This is another great one from last year on Jason Crawford’s Roots of Progress project, in which he dives into advancements in human progress. In this post he covers a brief background on cement, one of the oldest of mankind’s technological discoveries:
Stone would be ideal. It is tough enough for the job, and rocks are plentiful in nature. But like everything else in nature, we find them in an inconvenient form. Rocks don’t come in the shape of houses, let alone temples. We could maybe pile or stack them up, if only we had something to hold them together.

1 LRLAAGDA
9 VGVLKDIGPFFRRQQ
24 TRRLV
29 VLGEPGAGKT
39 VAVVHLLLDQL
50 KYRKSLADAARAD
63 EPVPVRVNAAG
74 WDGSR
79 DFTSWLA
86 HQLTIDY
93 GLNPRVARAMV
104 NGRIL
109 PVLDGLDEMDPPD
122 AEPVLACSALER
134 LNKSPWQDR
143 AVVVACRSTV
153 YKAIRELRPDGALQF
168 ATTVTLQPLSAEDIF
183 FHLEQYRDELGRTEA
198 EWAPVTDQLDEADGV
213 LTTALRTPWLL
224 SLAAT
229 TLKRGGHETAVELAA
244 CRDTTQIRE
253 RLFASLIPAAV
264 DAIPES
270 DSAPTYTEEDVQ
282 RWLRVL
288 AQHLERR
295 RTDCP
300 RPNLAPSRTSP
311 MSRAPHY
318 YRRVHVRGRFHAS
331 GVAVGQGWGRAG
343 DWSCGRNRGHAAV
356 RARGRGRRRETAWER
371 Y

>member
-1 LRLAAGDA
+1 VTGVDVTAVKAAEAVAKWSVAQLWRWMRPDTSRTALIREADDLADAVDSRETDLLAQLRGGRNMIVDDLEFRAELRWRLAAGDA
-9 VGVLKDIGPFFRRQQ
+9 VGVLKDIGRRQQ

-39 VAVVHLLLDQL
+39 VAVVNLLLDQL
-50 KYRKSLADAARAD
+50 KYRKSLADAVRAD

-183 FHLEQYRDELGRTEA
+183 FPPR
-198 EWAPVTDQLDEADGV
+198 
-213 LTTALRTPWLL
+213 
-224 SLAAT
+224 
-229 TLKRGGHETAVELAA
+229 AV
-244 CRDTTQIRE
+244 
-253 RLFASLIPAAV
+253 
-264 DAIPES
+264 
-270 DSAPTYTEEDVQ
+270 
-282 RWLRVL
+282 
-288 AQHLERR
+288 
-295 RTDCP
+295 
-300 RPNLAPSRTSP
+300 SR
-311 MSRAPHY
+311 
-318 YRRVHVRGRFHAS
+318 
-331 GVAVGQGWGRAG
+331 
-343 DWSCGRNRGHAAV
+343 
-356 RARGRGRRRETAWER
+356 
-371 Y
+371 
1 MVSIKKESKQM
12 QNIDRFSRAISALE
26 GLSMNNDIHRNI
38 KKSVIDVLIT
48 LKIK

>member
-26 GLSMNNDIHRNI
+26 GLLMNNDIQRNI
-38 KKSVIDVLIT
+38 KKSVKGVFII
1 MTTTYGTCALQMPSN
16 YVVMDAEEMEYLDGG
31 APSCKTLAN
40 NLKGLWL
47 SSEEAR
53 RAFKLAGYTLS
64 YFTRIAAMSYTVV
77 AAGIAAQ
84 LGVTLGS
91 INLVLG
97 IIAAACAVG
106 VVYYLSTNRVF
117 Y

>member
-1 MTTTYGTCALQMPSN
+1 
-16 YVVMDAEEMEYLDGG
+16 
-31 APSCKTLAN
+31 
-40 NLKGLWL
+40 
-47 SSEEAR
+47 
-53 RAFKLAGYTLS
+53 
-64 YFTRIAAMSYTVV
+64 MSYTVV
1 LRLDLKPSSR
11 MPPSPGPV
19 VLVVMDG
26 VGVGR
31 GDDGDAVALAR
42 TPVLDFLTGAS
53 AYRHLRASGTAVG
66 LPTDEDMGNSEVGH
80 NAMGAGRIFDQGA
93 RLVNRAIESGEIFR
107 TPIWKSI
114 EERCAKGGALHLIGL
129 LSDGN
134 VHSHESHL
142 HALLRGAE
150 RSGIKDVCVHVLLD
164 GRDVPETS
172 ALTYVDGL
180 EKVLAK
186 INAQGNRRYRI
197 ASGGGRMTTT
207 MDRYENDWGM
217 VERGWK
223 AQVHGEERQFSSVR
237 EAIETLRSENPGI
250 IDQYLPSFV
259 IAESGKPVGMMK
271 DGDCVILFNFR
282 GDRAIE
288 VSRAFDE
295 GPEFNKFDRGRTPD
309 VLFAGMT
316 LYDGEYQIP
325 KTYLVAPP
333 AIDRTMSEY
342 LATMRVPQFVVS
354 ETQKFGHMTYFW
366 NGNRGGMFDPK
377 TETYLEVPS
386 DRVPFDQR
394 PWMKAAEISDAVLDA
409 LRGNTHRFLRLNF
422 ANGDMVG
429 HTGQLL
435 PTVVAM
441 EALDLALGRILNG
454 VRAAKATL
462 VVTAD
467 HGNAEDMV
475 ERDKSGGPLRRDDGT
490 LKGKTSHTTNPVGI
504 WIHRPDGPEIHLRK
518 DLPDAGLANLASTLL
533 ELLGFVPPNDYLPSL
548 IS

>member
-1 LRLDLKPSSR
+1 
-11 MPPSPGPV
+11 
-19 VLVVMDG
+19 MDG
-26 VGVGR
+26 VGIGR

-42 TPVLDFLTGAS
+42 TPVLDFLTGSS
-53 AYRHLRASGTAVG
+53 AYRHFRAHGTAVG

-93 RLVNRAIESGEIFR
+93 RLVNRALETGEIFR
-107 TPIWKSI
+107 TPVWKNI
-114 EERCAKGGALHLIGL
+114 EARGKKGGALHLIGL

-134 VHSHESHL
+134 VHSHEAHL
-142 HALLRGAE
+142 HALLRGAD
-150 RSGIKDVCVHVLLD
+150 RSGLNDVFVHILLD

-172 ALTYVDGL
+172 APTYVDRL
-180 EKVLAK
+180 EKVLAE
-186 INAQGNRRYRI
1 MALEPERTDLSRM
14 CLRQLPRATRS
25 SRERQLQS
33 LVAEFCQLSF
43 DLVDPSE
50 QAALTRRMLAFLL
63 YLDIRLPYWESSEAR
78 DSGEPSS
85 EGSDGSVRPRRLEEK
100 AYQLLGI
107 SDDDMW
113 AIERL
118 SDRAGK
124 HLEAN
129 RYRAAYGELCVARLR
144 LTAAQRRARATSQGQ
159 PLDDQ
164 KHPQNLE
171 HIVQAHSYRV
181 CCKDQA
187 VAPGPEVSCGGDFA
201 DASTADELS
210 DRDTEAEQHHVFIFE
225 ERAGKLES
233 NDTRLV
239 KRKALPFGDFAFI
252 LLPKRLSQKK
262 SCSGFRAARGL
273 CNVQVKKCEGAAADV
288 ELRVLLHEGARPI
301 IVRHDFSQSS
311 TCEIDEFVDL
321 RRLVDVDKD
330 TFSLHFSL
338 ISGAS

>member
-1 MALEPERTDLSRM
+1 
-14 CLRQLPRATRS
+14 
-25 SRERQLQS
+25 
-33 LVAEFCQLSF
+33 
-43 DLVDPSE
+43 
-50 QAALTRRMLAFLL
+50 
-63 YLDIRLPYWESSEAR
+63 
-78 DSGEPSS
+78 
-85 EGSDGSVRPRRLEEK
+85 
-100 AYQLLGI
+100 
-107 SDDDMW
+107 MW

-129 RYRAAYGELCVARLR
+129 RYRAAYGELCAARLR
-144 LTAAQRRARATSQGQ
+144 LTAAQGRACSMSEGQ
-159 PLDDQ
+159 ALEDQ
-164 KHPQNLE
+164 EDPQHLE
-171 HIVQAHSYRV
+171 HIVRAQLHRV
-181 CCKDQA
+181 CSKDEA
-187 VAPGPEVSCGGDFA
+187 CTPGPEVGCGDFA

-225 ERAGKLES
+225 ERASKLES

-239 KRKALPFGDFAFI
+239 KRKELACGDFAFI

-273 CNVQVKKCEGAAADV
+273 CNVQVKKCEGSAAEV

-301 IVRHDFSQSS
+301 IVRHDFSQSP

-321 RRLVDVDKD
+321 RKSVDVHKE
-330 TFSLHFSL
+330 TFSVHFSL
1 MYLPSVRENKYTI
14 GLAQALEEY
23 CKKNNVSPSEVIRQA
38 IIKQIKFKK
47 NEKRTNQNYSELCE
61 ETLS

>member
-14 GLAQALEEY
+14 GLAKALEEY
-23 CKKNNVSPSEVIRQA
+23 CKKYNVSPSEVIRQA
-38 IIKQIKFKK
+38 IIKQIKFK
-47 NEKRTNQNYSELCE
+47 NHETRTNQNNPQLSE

If only we could—bear with me now as I indulge in the wildest fantasy—pour liquid stone into molds, to create rocks in any shape we want! Or—as long as I’m dreaming—what if we had a glue that was as strong as stone, to stick smaller rocks together into walls, floors and ceilings?
This miracle, of course, exists. Indeed, it may be the oldest craft known to mankind. You already know it—and you probably think of it as one of the dullest, most boring substances imaginable.
From reading this I added Concrete Planet to the reading list. I’m overdue for some more history of technology reading this year.